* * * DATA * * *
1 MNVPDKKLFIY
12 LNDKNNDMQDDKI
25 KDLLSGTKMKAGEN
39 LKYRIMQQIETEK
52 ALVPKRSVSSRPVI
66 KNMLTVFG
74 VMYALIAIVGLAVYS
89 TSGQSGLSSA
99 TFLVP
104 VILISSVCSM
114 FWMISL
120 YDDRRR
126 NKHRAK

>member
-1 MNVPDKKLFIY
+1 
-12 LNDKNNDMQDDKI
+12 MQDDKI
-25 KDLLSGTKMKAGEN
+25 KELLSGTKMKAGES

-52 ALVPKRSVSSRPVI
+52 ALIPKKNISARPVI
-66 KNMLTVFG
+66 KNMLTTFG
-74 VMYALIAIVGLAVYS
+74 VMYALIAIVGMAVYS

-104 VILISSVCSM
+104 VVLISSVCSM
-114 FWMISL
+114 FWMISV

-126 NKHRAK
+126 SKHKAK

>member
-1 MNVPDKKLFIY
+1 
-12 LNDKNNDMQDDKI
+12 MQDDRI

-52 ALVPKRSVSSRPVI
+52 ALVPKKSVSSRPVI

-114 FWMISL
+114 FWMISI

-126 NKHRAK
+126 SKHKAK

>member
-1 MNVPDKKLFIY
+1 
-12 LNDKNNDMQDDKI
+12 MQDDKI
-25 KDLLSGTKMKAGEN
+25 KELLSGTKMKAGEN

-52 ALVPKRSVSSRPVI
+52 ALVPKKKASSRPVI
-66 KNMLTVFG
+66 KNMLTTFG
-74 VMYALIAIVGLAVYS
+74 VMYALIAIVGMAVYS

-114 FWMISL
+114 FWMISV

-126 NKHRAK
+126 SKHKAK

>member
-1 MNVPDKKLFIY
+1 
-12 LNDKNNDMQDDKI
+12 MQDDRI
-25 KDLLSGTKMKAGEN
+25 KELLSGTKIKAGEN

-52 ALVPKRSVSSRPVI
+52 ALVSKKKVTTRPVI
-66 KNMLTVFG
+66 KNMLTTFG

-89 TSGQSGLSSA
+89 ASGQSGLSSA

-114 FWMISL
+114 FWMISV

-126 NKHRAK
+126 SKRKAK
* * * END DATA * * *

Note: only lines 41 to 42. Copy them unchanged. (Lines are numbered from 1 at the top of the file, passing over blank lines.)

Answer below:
+114 FWMISI

-126 NKHRAK